Power-to-weight ratio (PWR) is a performance metric that is simple to calculate, but also easy to misuse. Individually, tracking PWR over time reflects the combined effect of changes in fitness level (power output) and bodyweight. Between two riders, PWR may predict one cyclist’s potential advantage on specific terrain. And across a population of cyclists, PWR can be used to group riders of similar performance levels. On the other hand, PWR can also lead to excessive focus on both bodyweight and the weight of equipment. Here’s how to calculate, apply, and improve power-to-weight ratio.
What is Power-to-Weight Ratio in Cycling?
To calculate power-to-weight ratio, divide a cyclist’s power output in Watts by the rider’s weight in kilograms. In other words, a cyclist who produces 250 Watts and weighs 70 kilograms would have a PWR of 250 / 70 = 3.57 W/kg.
However, it is important to remember that PWR is not a static number. Rather, it’s a number that corresponds with a specific time or intensity. For instance, a highly trained cyclist might produce 5.5 Watts/kg for 30 minutes. That same rider would have a lower PWR over 60 minutes, like 4.5 W/kg. On the other hand, PWR increases for shorter efforts. Our example rider could perhaps sustain 6.0 W/kg for 15 minutes.
Power-to-weight ratio can also be calculated to correspond to a given intensity level. One of the most common ways indoor cycling apps (Zwift, RGT, etc.) categorize riders for virtual group rides and races is through “power-to-weight ratio at Functional Threshold Power (FTP)”. FTP is the highest average power output a cyclist can maintain for 60 minutes. (Read more about FTP and FTP Tests). On an individual basis, cyclists and coaches use FTP to establish training intensity ranges and evaluate training progress.
What is a good power-to-weight ratio?
Power-to-weight ratio generally increases with fitness and experience. Dr. Andy Coggan aggregated data to describe common power profiles that are conducive to success in certain cycling disciplines. As you might expect, novice cyclists have lower PWR values at FTP (2.0-2.5 W/kg). Experienced age-group competitors are a big higher (3.0-4.0 W/kg). PWRs for high-level age-group competitors are likely to be 4.0-4.75 W/kg). Naturally, elite amateurs and professional cyclists have the highest power-to-weight ratios (5.0-6.0+ W/kg).
Coggan’s power profile table differentiates between male and female PWR ranges. This is often attributed to differences in body composition between males and females. In practice, there is a lot of individual variability and overlap in cyclists with similar training and experience.
Regardless of the number, it’s important to recognize there’s much more to performance than PWR. A “good” or “great” PWR ratio doesn’t mean much without cycling skills, tactical savvy, a solid nutrition strategy, and a winning mindset. PWR is best thought of as another metric you can use to create goals for improvement.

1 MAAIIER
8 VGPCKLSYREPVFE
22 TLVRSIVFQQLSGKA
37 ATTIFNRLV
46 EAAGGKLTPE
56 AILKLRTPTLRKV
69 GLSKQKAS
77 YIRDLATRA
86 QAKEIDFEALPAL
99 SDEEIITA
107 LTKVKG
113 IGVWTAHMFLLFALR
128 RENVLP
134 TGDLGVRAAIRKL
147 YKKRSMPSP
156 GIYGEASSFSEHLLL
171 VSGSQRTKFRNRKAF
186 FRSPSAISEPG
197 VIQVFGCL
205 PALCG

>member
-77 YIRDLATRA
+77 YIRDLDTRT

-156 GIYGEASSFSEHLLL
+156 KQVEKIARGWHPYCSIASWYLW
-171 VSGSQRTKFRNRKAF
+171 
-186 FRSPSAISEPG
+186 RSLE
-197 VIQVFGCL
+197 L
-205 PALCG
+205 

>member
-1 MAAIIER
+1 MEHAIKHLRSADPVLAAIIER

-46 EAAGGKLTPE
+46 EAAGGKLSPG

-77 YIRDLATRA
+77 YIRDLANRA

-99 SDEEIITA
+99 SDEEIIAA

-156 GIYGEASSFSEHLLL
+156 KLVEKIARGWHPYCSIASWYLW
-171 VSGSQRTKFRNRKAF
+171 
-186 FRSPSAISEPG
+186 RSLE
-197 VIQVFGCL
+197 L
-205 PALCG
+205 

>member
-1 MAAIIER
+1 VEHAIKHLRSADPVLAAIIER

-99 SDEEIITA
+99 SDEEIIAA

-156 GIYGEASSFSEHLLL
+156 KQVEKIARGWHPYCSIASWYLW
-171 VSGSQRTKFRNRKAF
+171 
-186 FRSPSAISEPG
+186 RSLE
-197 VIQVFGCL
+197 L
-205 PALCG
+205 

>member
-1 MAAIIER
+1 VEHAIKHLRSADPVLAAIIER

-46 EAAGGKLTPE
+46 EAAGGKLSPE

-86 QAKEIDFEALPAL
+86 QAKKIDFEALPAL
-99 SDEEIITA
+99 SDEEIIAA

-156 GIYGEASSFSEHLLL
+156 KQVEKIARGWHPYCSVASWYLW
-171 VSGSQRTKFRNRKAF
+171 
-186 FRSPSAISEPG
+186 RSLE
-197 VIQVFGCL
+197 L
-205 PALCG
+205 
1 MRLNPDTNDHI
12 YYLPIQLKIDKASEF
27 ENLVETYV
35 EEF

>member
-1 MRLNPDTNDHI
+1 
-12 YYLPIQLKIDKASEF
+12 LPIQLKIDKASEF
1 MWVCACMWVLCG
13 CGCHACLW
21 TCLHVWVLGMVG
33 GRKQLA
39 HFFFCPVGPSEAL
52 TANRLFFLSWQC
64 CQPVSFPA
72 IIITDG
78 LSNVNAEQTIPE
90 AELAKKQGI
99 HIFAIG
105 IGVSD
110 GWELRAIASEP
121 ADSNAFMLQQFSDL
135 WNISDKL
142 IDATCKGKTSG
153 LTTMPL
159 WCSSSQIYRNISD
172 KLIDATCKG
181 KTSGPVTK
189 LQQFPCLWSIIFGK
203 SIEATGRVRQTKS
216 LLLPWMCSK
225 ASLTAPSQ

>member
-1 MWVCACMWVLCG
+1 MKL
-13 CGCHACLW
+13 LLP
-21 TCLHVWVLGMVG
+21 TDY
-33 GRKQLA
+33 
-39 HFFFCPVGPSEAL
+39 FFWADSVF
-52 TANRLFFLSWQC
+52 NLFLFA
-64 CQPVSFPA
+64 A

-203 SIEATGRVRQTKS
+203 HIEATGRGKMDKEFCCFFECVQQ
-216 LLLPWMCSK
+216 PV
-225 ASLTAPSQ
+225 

Power-to-weight ratio and power profiling
The fact PWR changes with exercise duration is the basis for power profiling in cycling. Using a variety of testing protocols or data from competition files, coaches create a power profile by recording a rider’s highest average power output for 5 seconds, 1 minute, 5 minutes, 20 minutes, and 60 minutes.
A cyclist’s power profile can help identify strengths, weaknesses, and opportunities for improvement. These power values are converted to PWRs to track the effects of an individual athlete’s training adaptations and weight changes. Power profiles can also be compared across large groups of athletes.
How power-to-weight ratio affects cycling performance
Larger cyclists often produce more power than smaller riders because they have more mass they can use to generate force. On the other hand, lighter riders have less inertia to overcome when trying to get their smaller mass moving.
Power-to-weight ratio affects performance on all types of terrain, but it is easiest to illustrate by comparing uphill cycling performances between two riders. For example: Rider A weighs 76 kg and averaged 275 watts for a 20-minute climb, so his PWR for 20 minutes is 3.6 watts/kg. Rider B weighs 55kg and averaged 210 watts for the same 20-minute climb and has a PWR of 3.8 watts/kg. Despite producing far less power, the 55-kg rider would be further up the climb after 20 minutes. Or put another way, Rider B should be able to drop Rider A.
Is Lighter Always Better?
Not necessarily. PWR is a balance. Cyclists benefit from being light because moving a larger body takes more energy. On the other hand, adequate muscle mass and body fat are necessary for generating more power and staying healthy. From a coaching perspective, we encourage almost all cyclists to prioritize fitness and power production over bodyweight. In our experience with amateur and age group athletes, it is better to be a stronger rider who is 2-5 kilograms heavier than a lighter rider who hasn’t improved power output as much.
Excessive weight loss, and sometimes just excessive focus on bodyweight without actual weight loss, puts athletes at risk. Extremely light athletes struggle to maintain consistent high-quality training sessions. Inadequate energy consumption hinders post-exercise recovery and physiological adaptation to training. And athletes may be more susceptible to illness because they’re not providing their bodies with enough energy to support immune function.